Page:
Projected heroes and self-perceived manipulators: understanding the duplicitous identities of human traffickers

  • Kimberly Mehlman-OrozcoEmail author


This qualitative inquiry examines human trafficker identities through stories from convicted offenders. Thematic findings suggest that the projected-identity of sex traffickers may be different from their true self-identity. Identity regulation to produce the appropriate individual by situation facilitates both improvisational and patterned methods of victim recruitment. Sex traffickers exercise their coercive power predominately through the use of deception and fraud, projecting themselves as “honest heroes” and “lovers” of their victims. Rather than using force to perpetually repress victims, sex traffickers more frequently gain compliance by building a trauma bond with their victims, who are also typically found at the margins of society. Recruitment into a commercial sexually exploitive victimization involves the perceived fulfillment of physiological and emotional needs, as well as strategic infusion of counterculture virtues. For tenured sex traffickers, force is normally only intermittently exercised to punish recalcitrant victims in a way that maintains the longevity of control through trauma bonding.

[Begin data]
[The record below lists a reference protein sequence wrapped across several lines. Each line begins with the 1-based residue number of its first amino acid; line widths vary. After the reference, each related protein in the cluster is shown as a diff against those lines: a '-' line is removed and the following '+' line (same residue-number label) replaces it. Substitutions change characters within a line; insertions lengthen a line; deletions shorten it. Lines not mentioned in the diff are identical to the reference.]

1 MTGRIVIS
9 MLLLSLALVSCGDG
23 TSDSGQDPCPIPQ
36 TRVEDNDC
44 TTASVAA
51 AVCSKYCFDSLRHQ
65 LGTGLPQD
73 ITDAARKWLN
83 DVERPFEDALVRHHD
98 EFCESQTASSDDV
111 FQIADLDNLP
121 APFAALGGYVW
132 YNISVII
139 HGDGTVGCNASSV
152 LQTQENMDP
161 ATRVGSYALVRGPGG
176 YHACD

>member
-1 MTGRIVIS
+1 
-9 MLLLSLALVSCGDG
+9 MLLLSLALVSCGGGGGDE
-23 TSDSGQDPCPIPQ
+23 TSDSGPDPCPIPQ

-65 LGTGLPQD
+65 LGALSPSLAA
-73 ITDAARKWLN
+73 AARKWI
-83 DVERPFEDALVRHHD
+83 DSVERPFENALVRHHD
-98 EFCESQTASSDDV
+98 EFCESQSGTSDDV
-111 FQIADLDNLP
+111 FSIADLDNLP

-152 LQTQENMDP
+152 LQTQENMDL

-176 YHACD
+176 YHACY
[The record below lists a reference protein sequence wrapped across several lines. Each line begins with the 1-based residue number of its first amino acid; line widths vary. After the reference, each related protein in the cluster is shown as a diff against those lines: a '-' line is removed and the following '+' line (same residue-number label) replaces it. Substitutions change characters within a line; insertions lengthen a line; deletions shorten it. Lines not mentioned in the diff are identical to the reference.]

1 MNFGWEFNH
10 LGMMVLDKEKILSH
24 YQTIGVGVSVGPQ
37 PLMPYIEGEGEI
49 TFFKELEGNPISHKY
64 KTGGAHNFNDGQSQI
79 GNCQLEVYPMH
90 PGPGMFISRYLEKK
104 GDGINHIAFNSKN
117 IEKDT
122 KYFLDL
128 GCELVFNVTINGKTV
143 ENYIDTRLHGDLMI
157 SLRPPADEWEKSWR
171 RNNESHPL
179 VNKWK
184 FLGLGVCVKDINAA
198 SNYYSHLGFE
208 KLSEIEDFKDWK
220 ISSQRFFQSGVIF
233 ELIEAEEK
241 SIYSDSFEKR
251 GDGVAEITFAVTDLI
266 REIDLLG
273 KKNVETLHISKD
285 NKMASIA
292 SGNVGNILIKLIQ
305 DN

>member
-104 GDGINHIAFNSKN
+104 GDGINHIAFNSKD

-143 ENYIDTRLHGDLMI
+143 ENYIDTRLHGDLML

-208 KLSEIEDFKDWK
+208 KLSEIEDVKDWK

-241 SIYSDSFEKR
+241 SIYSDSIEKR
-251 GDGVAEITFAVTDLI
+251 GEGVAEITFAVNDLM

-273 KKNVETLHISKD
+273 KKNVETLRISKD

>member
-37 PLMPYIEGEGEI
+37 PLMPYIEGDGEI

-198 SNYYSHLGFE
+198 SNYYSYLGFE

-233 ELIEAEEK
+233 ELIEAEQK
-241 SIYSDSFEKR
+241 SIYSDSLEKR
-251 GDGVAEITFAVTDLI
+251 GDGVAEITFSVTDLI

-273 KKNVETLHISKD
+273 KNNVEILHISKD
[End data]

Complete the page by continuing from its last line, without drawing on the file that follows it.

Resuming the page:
Sex trafficking Human trafficking Commercial sexual exploitation of children CSEC Pimp Prostitute Trafficking in persons TVPA Trafficking victims protection act CSAAS Child sexual abuse accommodation syndrome RTS Rape trauma syndrome Trauma bonding 



This project was not funded.

Compliance with ethical standards

Conflict of interest

There are no conflicts of interest.

Ethical approval

This project received IRB approval.

Informed consent

Participants received informed consent forms, prior to participation.


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Copyright information

© Springer Science+Business Media, LLC, part of Springer Nature 2017

Authors and Affiliations

  1. 1.Mahn, Mehlman & Associates, LLC

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